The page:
How to Open Terminal on Mac Recovery Mode

Mac Terminal is a great tool for those who use a command-line interface to do things on their computer and it can often be instrumental in fixing problems with your system. What if your system won’t start up or you need to make changes in recovery mode?

Well, it’s not a problem because Mac Terminal is available in Recovery mode and the reason is that it is often needed to remedy problems that your system might encounter. I know I have used it a number of times and many others have done this as well.

My name is Eric and I am a software engineer and tech enthusiast. I use command-line interfaces like Mac Terminal on a daily basis so I know how powerful a tool they are, which is why most systems like Mac provide a way to use them in their recovery or startup modes.

If you would like to see how to do this, check out the steps below and you will be able to access this all-important tool when starting your Mac in Recovery mode.

Where is Terminal on Mac in Recovery Mode?

You will first need to get into Recovery mode and depending on what type of Mac you have (Apple Silicon or Intel-based) there are different methods of doing this

Once you are there, you will find Mac Terminal from the menu at the top of the screen on the Utilities drop-down.

Just click on it and a new Terminal window will open up and you will be able to perform whatever tasks you need to do.

What If the Utilities Menu or Terminal Isn’t Available?

If you start up your system in recovery mode and for some reason, you do not see the Utilities menu, or Terminal, you are probably wondering what is going on and what you can do at this point. While this is a bit uncommon, it does happen. 

In most cases, it is due to a bug or glitch in the version of macOS you are running. I have heard of people having this issue with macOS Sierra, but it is possible that it could happen on any version. 

Another possibility for it not working could be that it is not actually installed on your recovery partition. It should be there but it could have somehow been removed or not properly installed. In any case, there are a few things you can try.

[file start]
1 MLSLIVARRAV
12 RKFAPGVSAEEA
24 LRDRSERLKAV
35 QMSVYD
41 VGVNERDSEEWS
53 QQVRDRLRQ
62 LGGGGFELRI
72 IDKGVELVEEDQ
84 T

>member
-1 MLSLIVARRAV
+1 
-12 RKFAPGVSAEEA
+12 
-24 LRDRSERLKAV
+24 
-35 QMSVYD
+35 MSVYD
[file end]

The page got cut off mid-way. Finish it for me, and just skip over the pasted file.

Use the Keyboard Command to Start Terminal

This is the first thing I would try because it is the quickest and easiest solution. You can use the keyboard command to try starting Terminal by pressing the following keys.

Shift (⇧) + command + T

This is the normal key sequence for starting Terminal, so if it is installed on your recovery partition, this should start it up.

Don’t Boot from the Internet

There are options in recovery mode to boot and reinstall your OS from the Internet. If you boot in this mode, the Utilities menu may not be available, so make sure you boot from a local disk or a USB drive.

Start your System from a Bootable USB drive

If needed, you can create a bootable USB drive that will boot you into recovery mode and will have the Terminal application. There are utilities that can create these or you can create your own.

Upgrade your macOS

If you are able to do so, upgrading your macOS may also solve the problem. If the issue is a bug in your OS version it should fix it. If your current install does not have the Terminal app loaded into the Recovery partition, then it may install it for you.

How to Use Terminal on Mac Recovery Mode

Once in Terminal, you can run most of the normal commands that you are familiar with such as copying files, removing files, etc. Keep in mind that this is a slimmed-down version, so there are some commands and features that will not be available. 

A smaller version of the tool is made available in recovery mode in order to save disk space on the recovery partition.

Also, keep in mind that disk partitions will not be mounted, so you will need to manually find and access the drives and directories that you are looking for.

Final Words

I hope the information provided above can help you to get to Mac Terminal when in recovery mode. 

As usual, feel free to send me any questions or comments you may have.

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